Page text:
Sometimes one needs a fresh start.
See also: Batman & Robin, fatally flawed first drafts, Hulk poodles.
A lot of the time, though, a reset button can hurt you and your story. When we read or watch a series, we’re invested in these characters, their growth, and the changing status quo of the world they live in. It’s why we continually pick up the next book or record the next episode. If, at the end, nothing changes–for either better or worse–it can feel hollow, unnecessary, like filler.
We want to see growth.
Which is why it can be so, so vexing when creators seem to want to avoid this at all cost. To name a few recent examples:
[SPOILERS BELOW FOR RECENT WAREHOUSE 13, THE LEGEND OF KORRA, and CATWOMAN.]
Warehouse 13. At the end of last season, the warehouse was destroyed. Blown up. Gone. I watched and went, “Cool. Gutsy move.”
At the start of this season, we picked up right where we left off: the MCs stand in the middle of the destroyed warehouse, numbly taking in the debris surrounding them. Everything they’ve worked for over millennia–gone. Worse, the destruction of certain artifacts has nasty consequences. Things are set free that really shouldn’t be.
I got excited. Here’s what I thought would happen: Now, they have to fight to contain the effects of those destroyed artifacts. They’ll have to find new artifacts without the occasionally deus ex machina-y aid of previously captured artifacts. They have to rebuild the warehouse, one piece at a time.
It would have been awesome.
Here’s what happened: Artie turned back time. The warehouse is perfectly intact. Nothing to see here, move along.
Legend of Korra. At the end of the first season, Korra has her powers taken away by Amon. She’s powerless–until her airbending kicks in (and let’s not go into how that happens) and that ends up being the only skill left to her.
As an Avatar, she is destroyed.
Here’s what I thought would happen: Korra spends the season two perfecting her airbending and finally getting in touch with her spiritual side. This is great! She’ll finally learn to be less dependent on the “hit things with fire/stone/water” approach she’s been using all season! She’ll finally shed some of that Avatar arrogance!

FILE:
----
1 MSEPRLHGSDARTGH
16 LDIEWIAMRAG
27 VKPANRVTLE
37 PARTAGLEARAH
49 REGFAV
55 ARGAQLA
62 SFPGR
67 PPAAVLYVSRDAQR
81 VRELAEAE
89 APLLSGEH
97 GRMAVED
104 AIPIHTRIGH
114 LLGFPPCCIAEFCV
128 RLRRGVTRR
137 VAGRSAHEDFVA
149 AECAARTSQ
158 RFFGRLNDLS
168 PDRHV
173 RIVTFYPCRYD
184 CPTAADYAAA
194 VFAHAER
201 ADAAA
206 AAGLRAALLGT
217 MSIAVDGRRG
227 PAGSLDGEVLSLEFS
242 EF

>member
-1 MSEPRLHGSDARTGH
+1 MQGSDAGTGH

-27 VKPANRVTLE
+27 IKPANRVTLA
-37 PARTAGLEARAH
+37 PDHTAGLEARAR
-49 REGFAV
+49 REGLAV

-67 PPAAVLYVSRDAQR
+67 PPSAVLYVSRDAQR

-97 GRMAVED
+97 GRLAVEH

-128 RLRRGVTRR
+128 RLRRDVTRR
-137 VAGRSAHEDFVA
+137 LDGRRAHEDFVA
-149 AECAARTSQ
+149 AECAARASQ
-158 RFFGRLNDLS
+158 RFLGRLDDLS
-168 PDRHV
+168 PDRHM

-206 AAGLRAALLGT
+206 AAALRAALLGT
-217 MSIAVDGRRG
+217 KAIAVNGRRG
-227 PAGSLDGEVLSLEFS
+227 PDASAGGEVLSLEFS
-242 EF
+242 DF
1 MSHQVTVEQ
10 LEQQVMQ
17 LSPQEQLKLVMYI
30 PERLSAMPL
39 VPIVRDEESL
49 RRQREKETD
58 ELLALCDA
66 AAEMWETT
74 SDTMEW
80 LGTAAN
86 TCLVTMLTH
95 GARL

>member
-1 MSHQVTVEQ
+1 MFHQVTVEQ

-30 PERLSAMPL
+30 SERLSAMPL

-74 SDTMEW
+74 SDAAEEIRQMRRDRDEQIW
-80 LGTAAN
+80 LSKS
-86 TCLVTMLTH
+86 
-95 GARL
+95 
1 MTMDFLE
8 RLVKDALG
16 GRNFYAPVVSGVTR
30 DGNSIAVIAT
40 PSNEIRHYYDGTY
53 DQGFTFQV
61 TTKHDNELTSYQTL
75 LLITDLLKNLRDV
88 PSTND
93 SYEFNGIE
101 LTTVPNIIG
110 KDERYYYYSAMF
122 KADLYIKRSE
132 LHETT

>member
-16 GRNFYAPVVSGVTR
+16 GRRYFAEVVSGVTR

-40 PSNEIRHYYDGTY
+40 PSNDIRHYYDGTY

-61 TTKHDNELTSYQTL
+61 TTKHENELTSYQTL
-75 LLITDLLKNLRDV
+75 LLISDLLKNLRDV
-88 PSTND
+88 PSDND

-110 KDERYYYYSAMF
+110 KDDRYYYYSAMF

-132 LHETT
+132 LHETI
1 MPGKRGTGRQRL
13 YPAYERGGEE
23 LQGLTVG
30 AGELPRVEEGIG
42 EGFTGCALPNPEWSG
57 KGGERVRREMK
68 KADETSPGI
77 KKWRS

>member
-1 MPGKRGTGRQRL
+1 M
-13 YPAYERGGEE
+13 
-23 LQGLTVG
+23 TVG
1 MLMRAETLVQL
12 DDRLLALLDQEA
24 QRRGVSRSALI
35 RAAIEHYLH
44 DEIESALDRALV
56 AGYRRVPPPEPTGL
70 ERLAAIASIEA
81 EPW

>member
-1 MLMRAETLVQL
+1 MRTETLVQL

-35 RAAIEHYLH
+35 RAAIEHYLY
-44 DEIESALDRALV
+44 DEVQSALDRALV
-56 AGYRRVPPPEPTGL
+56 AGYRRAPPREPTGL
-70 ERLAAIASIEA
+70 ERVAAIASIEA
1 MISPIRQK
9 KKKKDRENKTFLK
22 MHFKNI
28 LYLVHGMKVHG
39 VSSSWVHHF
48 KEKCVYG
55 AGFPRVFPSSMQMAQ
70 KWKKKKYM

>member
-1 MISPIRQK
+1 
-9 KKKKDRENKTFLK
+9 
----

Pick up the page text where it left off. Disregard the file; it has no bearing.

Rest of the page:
After a frequently disappointing first season, I was all geared up for an amazing season two. The creators were shaking up the status quo, and now they were getting down to business.
Here’s what happened: Spirit!Aang showed up, restored Korra’s bending, and offered the Avatar state as a special treat. She then restored all the bending abilities Amon took away from other benders.
Catwoman: This is a different case from the above two. With comics, you need a reboot on occasion. Decades-long histories get incredibly unwieldy to manage, and they’re very unfriendly for newer readers to boot.
I appreciate that, so after some hesitation, I picked up some of the rebooted Catwoman comics this week. Between seeing The Dark Knight Rises, playing Batman: Arkham City, and reading some Gotham City Sirens trades, I had a craving for some Selina Kyle, and if there’s an active solo going on, welllll…
… I read it with a feeling of dread.
This new iteration of Selina is 23. She’s a thief. She’s self-destructive to the point of being suicidal. She has few true friends.
Here’s a taste of the plotlines: Selina’s apartment gets blown up. Selina gets a friend killed. Selina gets thoroughly beaten up. Selina has an emotional breakdown. Selina almost kills a man in revenge. Selina spars with Batman. Selina steals from the wrong people and gets into trouble. Selina helps out Gotham prostitutes. Selina has trouble opening up to her friends.
We’ve seen all of this before. These areas have been very, very well-covered in Catwoman’s previous solo run–except, wait, that doesn’t exist anymore. All the growth she had as a character is gone, and we’re repeating the same things with a sense of, “Been there, done that.”
We’ve back to square one.
What upsets me just as much as the erasure of her emotional growth is the resetting of the status quo. I loved seeing Selina turn from a thief to a fully-fledged (anti-)hero. She found out Batman’s identity. They talk to each other as equals. They have a mature, established relationship–be it as allies or lovers–and not this self-loathing, self-destructive ripping off of clothes where they can’t even hold a normal conversation.
Ted? Maggie? Holly? Helena? Gone.
Moving in with Harley Quinn and Poison Ivy, and the three of them grudgingly helping each other stay on the straight and narrow? Gone.
The friendly banter with Dick when he assumed the Batman mantle? Gone.
Playing on the same level as the other Bat allies? You’ve got it. Gone.
It’s hard to stick with a character for so long, root for them, and then be told, “Nope. Sorry. Classy? Mature? She’s no fun like this. We need her as a twenty-three-year-old with her bra showing in every other panel. Oh, and can we tie her to a chair and beat her up some?”
A similar thing happened to Spider-Man a couple of years ago. He’d grown up to be a confident, strong man, married to a fantastic woman. They had a loving, trusting, healthy, mature, equal relationship.
“Oh,” the company went. “Our readers can’t relate to that.”
So they wiped the marriage from the characters’ minds. Petey’s back to lamenting his inability to get a date.
I got my geek on for a moment there; sorry.
My point is… shake up the status quo. Have your characters evolve. Have the world change. Embrace the consequences of your plots.
As long as you do that, you’ll have an infinite supply of story.
And you’ll also avoid my bitching about you in my blog. (But seriously. Guys. Guys. What are you doing. Stop. Stoooop iiiiit.)